You may have noticed it on your favorite Instagram influencer or on a beauty ad at your local drugstore – perfectly shaped, full eyebrows that were created using something called microblading.
So what exactly is this procedure, and what do we need to know about it? In this article, we’ll dive into this cosmetic trend and tell you all you need to know to decide if it’s right for you.
Microblading is a procedure – performed by a trained specialist – that helps create the look of thicker, fuller eyebrows.
To achieve this look, the microblading specialist uses a handheld tool to create tiny cuts on the skin that apply pigment that mimics the look of eyebrow hairs. Since microblading is semi-permanent, it’s considered a type of tattooing, although the results don’t last as long as a regular tattoo. This is because the pigment is applied to the surface layer of the skin only and not deeper as with a typical tattoo. Even though it’s semi-permanent, the look achieved from microblading can last one to three years.
Before starting the microblading procedure, the technician will determine your natural eyebrow color and outline the shape of your brows along with your natural hair growth pattern. Next, they’ll apply a topical numbing cream to the area. Though microblading isn’t very painful, it’s similar to plucking your eyebrows or the pain felt when scratched.
Many people who try microblading do so to improve the appearance of their eyebrows. They may have thin, uneven brows and desire a fuller, thicker look. Often, those who undergo a microblading procedure do so to avoid the daily maintenance of using eyebrow pencils, fillers, and other tools to achieve this desired appearance.
If you already have thick, full eyebrows, microblading is likely unnecessary, as it only makes your brows appear fuller. If your goal is to tame and shape your eyebrows, gels and waxes may be the better option.
Just like other cosmetic procedures, the cost of a microblading procedure varies based on your area’s cost of living and the experience level of the practitioner. However, you should generally expect to pay between $500-$2,000 for a session.
Technicians who practice microblading need to become certified in the process, but the exact training and licensing requirements vary by state.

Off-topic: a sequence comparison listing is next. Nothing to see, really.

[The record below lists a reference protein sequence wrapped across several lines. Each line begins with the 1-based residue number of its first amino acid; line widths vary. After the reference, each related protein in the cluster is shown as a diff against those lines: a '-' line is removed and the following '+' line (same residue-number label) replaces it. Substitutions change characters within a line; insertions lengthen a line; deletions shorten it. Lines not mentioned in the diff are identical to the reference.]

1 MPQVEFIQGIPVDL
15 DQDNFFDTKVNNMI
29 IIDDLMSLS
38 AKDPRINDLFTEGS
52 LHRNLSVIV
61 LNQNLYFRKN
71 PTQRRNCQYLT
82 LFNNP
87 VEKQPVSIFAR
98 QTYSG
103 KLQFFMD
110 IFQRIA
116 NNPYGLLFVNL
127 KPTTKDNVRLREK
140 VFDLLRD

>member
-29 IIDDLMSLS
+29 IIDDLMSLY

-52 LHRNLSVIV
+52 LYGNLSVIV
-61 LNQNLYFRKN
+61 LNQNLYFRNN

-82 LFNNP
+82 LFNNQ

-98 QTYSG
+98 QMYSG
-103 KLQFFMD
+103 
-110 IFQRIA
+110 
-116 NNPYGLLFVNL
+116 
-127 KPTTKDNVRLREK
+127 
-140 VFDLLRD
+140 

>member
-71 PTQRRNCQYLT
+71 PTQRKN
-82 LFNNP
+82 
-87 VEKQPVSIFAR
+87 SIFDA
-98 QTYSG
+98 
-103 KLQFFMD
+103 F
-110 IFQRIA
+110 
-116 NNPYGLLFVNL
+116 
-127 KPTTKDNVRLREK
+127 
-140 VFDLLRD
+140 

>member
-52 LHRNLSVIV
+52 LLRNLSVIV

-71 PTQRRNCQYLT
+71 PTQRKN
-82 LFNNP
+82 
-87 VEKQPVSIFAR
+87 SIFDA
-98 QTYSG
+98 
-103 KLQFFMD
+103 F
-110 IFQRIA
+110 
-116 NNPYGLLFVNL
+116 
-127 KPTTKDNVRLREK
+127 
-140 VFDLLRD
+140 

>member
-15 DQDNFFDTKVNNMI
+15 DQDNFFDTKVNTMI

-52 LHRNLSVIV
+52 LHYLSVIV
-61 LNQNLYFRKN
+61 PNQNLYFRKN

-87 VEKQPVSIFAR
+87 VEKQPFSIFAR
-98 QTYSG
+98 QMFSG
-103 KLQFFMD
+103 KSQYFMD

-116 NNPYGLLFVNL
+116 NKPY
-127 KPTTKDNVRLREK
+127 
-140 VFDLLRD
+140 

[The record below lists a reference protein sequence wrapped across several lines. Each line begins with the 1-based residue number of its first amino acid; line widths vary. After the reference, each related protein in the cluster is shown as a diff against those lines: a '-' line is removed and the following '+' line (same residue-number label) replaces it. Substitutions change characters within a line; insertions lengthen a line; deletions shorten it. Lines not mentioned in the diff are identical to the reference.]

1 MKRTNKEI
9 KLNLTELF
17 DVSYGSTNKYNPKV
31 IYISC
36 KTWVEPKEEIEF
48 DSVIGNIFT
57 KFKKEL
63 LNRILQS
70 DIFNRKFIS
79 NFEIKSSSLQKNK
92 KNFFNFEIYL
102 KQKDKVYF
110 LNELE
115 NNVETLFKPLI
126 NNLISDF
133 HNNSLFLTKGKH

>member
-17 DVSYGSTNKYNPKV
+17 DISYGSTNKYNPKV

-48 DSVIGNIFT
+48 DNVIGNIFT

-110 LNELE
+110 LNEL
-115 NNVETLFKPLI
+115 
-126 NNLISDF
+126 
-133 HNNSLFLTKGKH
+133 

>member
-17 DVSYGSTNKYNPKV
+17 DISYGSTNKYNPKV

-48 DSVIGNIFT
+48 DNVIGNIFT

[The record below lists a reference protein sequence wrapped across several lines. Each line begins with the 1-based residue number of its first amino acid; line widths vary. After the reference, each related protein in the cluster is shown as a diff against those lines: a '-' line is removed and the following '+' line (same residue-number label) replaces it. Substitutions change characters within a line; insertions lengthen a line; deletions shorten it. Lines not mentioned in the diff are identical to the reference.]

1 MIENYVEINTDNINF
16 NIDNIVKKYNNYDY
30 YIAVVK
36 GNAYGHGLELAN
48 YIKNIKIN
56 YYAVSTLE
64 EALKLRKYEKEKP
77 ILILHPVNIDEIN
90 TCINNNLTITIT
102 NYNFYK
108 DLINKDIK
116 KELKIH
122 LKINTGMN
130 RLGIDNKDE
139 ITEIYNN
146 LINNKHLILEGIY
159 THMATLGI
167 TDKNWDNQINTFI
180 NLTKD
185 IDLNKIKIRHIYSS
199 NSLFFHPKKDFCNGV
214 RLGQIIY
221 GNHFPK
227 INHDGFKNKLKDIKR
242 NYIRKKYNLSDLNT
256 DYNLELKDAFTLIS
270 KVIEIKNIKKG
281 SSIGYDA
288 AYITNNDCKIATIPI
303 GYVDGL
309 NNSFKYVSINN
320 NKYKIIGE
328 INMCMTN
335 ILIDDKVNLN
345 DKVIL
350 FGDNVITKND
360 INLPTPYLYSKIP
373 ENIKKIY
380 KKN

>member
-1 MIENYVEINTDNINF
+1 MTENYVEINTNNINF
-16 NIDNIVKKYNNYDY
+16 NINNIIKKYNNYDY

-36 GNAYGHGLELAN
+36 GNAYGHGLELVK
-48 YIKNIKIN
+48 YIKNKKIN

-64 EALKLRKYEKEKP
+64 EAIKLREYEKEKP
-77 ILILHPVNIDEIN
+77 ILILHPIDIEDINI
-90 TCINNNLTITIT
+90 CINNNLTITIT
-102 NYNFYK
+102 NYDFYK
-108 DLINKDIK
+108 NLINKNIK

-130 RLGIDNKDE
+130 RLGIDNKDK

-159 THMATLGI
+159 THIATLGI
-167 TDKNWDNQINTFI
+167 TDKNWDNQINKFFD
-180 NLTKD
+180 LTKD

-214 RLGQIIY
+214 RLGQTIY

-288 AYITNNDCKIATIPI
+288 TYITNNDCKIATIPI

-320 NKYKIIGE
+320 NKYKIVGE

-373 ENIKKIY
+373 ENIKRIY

If you have sensitive skin, skin allergies, or skin prone to acne and breakouts, you may want to avoid microblading – the procedure may cause skin inflammation or irritation for those with these conditions. In addition, microblading is not recommended for women who are pregnant or breastfeeding due to the risk of infection. Consult with your healthcare provider to determine if you have any healthcare conditions that may prevent you from undergoing a microblading procedure.
Even if you don’t have one of the aforementioned skin conditions, you may want to avoid using certain products before the procedure that can aggravate the skin. This includes retinols, exfoliants, and peels.
After your microblading procedure, the color of the pigment will likely appear a bit darker and fade over time, similar to hair dye. So it’s important to consider this when working with your technician in selecting the best color for you. It will also take a week or so for your skin to heal after the procedure.
To ensure proper healing, here are some additional steps to take up to one week post-procedure:
- Avoid getting the area wet. Take care when washing your face to bypass this area.
- Avoid wearing makeup.
- Don’t go swimming or sit in a sauna or hot tub, and try not to sweat too much until the skin has healed.
Finally, remember that the look achieved from microblading can last a year or more. If this seems too permanent – or if you’re someone who likes changing their looks to keep up with trends – microblading may not be the best option for you.
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